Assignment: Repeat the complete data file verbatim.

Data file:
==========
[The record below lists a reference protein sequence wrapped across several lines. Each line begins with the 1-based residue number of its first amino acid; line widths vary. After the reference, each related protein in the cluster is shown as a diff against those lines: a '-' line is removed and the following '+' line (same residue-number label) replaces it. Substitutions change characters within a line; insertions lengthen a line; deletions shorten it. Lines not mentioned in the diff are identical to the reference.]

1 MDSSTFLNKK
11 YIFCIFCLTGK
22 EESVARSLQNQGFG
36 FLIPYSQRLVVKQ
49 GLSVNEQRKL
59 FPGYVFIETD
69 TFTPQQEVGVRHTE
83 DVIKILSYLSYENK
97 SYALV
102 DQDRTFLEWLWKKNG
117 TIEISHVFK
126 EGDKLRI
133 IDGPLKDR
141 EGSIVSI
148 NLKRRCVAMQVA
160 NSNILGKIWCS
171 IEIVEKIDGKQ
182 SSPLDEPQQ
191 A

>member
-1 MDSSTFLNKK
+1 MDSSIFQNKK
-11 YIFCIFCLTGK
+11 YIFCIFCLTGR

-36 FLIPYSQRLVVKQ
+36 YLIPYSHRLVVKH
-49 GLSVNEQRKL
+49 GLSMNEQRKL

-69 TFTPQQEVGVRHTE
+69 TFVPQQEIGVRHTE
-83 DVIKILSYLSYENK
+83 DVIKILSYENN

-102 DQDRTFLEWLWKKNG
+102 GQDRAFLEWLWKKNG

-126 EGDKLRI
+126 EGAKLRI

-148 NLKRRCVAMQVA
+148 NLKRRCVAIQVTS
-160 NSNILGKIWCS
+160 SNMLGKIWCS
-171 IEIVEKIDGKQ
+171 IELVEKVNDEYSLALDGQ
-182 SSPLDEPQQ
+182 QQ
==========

[The record below lists a reference protein sequence wrapped across several lines. Each line begins with the 1-based residue number of its first amino acid; line widths vary. After the reference, each related protein in the cluster is shown as a diff against those lines: a '-' line is removed and the following '+' line (same residue-number label) replaces it. Substitutions change characters within a line; insertions lengthen a line; deletions shorten it. Lines not mentioned in the diff are identical to the reference.]

1 MDSSTFLNKK
11 YIFCIFCLTGK
22 EESVARSLQNQGFG
36 FLIPYSQRLVVKQ
49 GLSVNEQRKL
59 FPGYVFIETD
69 TFTPQQEVGVRHTE
83 DVIKILSYLSYENK
97 SYALV
102 DQDRTFLEWLWKKNG
117 TIEISHVFK
126 EGDKLRI
133 IDGPLKDR
141 EGSIVSI
148 NLKRRCVAMQVA
160 NSNILGKIWCS
171 IEIVEKIDGKQ
182 SSPLDEPQQ
191 A

>member
-1 MDSSTFLNKK
+1 MDSSIFQNKK
-11 YIFCIFCLTGK
+11 YIFCIFCLTGR

-36 FLIPYSQRLVVKQ
+36 YLIPYSHRLVVKH
-49 GLSVNEQRKL
+49 GLSMNEQRKL

-69 TFTPQQEVGVRHTE
+69 TFVPQQEIGVRHTE
-83 DVIKILSYLSYENK
+83 DVIKILSYENN

-102 DQDRTFLEWLWKKNG
+102 GQDRAFLEWLWKKNG

-126 EGDKLRI
+126 EGAKLRI

-148 NLKRRCVAMQVA
+148 NLKRRCVAIQVTS
-160 NSNILGKIWCS
+160 SNMLGKIWCS
-171 IEIVEKIDGKQ
+171 IELVEKVNDEYSLALDGQ
-182 SSPLDEPQQ
+182 QQ